Methods: This stratified cross-sectional study analyzed data from the Fragile Families Child Wellbeing Study. The sample included children of single mothers who answered all questions measuring the dependent variable (CAVB) and who had children who possessed six dopamine and serotonin polymorphisms (Yr 3, n=2,102; Yr 5, n=2,065; Yr 9, n=2,007). Variables include a latent construct of CAVB measured at year nine, a latent construct of social control and indexes of community instability and violence exposure measured at years 3, 5, and 9, and two genetic indexes containing specific dopamine and serotonin polymorphisms. Data analysis consisted of confirmatory factor analysis to develop the latent variables, ANOVA, bivariate correlation, and ordinary least squares regression to test models by gender and year. Differential susceptibility was identified via tests of simple slopes and regions of significance.
Results: We identified several significant GxE interactions. Boys who possessed fewer dopamine and serotonin alleles and who were exposed to low social control (at years 3 and 5) or high community instability (at year 5) were more likely to perpetrate CAVB at year 9 than boys with more alleles. Girls who possessed fewer dopamine and serotonin alleles and were exposed to low social control at year 3 perpetrated more CAVB at year 9 than girls who possessed more alleles. Moreover, girls who possessed fewer alleles were differentially susceptible to social control; that is, when exposed to low social control they perpetrated more CAVB, and when exposed to high social control, they perpetrated less CAVB than peers who possessed more alleles.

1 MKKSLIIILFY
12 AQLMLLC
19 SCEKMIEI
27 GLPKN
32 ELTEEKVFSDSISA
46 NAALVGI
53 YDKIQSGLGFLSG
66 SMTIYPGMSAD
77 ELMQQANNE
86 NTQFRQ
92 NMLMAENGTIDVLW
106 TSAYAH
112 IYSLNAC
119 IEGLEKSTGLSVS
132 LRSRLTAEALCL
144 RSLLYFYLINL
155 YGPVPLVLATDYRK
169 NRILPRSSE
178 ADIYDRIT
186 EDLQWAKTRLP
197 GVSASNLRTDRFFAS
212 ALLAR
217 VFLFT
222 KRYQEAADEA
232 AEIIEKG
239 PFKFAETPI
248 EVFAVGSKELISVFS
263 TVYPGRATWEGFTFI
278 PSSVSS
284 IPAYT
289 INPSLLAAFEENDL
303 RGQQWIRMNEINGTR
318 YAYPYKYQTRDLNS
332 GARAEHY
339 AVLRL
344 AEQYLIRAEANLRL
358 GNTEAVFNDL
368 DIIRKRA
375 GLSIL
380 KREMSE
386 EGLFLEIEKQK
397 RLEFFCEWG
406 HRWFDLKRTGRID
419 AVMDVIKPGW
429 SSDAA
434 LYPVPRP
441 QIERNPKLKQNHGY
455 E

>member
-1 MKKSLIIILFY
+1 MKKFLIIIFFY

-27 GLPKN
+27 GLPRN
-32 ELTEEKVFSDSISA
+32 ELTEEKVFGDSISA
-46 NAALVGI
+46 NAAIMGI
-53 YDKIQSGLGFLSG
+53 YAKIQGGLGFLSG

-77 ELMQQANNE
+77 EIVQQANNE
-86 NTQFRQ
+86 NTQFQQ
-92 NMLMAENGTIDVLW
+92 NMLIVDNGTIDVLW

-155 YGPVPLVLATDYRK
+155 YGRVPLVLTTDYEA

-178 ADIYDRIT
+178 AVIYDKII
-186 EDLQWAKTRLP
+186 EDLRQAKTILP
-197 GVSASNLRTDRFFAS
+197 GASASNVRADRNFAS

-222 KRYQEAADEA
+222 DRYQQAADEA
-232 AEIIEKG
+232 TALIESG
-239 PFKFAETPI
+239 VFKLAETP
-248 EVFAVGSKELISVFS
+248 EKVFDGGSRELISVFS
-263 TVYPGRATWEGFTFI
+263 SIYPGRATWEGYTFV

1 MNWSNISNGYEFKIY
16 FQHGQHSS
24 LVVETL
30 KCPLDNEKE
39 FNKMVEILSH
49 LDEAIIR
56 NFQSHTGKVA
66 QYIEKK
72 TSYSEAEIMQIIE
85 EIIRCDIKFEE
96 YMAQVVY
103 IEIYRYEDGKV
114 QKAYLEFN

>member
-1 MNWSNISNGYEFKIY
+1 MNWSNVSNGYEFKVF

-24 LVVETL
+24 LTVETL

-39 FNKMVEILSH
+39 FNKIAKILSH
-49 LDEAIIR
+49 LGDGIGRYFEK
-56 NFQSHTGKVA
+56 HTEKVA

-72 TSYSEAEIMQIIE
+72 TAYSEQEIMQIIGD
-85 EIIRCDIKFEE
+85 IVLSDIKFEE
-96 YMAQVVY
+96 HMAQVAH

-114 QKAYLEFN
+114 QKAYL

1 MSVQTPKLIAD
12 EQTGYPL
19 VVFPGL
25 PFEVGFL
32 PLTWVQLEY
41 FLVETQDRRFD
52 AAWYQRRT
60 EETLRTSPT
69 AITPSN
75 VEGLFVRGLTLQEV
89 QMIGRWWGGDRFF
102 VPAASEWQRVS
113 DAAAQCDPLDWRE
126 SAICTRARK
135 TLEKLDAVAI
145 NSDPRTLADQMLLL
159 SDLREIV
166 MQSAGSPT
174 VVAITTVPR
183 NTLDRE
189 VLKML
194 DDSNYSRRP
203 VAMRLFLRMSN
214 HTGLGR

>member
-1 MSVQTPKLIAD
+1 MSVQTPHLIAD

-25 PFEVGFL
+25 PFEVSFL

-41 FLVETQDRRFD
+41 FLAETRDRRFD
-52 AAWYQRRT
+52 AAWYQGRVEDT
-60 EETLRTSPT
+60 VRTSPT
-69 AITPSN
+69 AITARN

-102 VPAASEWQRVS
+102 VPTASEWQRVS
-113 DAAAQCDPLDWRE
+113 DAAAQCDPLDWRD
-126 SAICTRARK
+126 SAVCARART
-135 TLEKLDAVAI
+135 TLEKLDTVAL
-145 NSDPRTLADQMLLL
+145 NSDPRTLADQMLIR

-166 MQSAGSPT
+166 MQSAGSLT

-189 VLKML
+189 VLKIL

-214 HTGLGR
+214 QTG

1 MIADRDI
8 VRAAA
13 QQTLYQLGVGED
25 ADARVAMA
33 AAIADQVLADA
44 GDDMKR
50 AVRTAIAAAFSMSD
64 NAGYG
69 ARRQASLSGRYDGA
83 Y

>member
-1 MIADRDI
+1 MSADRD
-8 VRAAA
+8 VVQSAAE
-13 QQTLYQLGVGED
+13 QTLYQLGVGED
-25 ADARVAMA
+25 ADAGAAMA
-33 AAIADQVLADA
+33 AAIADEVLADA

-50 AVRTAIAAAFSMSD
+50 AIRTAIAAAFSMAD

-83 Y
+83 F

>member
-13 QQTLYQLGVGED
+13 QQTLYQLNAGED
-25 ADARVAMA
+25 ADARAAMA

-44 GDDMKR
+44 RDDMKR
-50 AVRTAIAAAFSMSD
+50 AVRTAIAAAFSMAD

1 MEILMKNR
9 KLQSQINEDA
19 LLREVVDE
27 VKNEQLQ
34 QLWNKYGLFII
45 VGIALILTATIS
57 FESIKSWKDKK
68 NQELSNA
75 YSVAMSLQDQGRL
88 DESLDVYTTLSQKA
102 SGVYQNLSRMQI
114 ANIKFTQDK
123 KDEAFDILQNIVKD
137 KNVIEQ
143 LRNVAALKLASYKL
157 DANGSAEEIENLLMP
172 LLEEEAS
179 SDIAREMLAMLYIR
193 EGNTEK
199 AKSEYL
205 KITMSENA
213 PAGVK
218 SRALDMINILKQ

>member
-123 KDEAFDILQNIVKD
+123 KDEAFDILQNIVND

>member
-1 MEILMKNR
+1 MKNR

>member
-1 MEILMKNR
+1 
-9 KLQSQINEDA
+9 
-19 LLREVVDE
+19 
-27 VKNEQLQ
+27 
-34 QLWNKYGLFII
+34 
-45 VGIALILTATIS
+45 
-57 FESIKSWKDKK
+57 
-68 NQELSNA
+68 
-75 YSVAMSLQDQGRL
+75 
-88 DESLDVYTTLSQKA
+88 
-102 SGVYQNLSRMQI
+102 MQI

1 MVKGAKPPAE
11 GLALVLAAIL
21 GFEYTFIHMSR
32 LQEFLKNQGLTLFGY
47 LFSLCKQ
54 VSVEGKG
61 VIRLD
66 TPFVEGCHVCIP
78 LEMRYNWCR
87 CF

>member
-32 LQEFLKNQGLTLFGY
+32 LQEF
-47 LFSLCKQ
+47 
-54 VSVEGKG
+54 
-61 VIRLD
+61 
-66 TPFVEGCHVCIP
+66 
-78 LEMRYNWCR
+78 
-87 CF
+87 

Conclusions/Implications: Findings support the notion that community-level factors of social control and community instability matter for children who possess specific dopamine and serotonin polymorphisms and suggest that efforts to reduce childhood aggression and violent behavior also target these societal forces. Implications for social work include policy development that addresses the economic and social well-being of neighborhoods and the high rate of resident turnover. Doing so may mitigate the negative effects of low social control on children living in impoverished communities. Study findings also inform gene by intervention research that examines if children with dopamine and serotonin polymorphisms respond better to community-based interventions aimed at increasing social control.